The Economist Intelligence Unit has found a strong relationship between the growth of corporate earnings and companies' use of data in strategic planning, with high growth companies performing better at analysis and use data for decision making.
A survey of 318 C-level executives, which was sponsored by Wipro, found that companies that had an average EBITDA growth over the past three financial years of more than 10 percent were more likely than lower growth companies to analyse various data sources they collect - 58 percent versus 43 percent.
These higher growth companies also consider themselves effective at extracting useful insight from this analysis, with 81 percent suggesting this to be the case, versus 57 percent of companies with a lower EBITDA growth.
However, most importantly, they are also far more likely to have changed the way they handle strategic decisions as a result of having more data, 50 percent versus 36 percent, and have also seen improved strategic decision-making as a result of better analysis, 60 percent versus 38 percent.
"This research is reflection of how organisations are leveraging data to sustain its competitive advantage for its products/services and be relevant in future," said K.R. Sanjiv, senior vice president and global head of analytics and information management services, Wipro.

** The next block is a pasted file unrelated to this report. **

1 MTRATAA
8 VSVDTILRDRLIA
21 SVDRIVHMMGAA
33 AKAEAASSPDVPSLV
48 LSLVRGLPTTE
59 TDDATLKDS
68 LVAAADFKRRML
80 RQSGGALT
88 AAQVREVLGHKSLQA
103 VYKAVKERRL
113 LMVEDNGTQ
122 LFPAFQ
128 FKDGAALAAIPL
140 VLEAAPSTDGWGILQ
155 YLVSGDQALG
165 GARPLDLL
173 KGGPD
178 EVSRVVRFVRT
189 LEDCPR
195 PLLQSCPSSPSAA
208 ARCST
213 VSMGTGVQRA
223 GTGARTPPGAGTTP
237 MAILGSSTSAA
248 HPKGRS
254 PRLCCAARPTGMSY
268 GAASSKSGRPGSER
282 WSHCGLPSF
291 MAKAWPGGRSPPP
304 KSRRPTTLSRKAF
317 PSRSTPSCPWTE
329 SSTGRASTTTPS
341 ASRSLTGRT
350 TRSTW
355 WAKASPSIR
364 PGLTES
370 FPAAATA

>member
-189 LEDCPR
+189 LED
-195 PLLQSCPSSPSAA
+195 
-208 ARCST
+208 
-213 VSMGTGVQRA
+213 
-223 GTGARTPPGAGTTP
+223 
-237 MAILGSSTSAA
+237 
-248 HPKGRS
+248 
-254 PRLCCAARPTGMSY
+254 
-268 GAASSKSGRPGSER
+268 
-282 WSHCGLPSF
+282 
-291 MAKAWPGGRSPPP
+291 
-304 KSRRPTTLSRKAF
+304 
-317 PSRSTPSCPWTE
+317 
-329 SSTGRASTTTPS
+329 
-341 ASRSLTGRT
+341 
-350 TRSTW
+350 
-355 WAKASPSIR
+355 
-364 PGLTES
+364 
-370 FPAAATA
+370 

Three sectors stood out in the results as being the most prepared for the increased use of data for analytics and strategic decision making: financial services sector (22 percent have a well-defined data management strategy in place); the technology industry (30 percent); and the professional services sector (40 percent).
In comparison, such data management strategies are least often found amongst manufacturers (16 percent) and retailers (13 percent).
With data feeds not only coming from internal applications, but also streams of information available on the internet, 40 percent of respondents said that clarity on which data matters most is what tops the list of challenges for firms. Some 34 percent of respondents said that they are worried that the quality of their decisions are actually being impaired by the data overload.
Also, while 68 percent of respondents think their strategy has improved in the past two years as result of collecting more data, only 18 percent see a significant improvement in strategy, and very few found ways to use data to make a genuinely transformational shift in the business.
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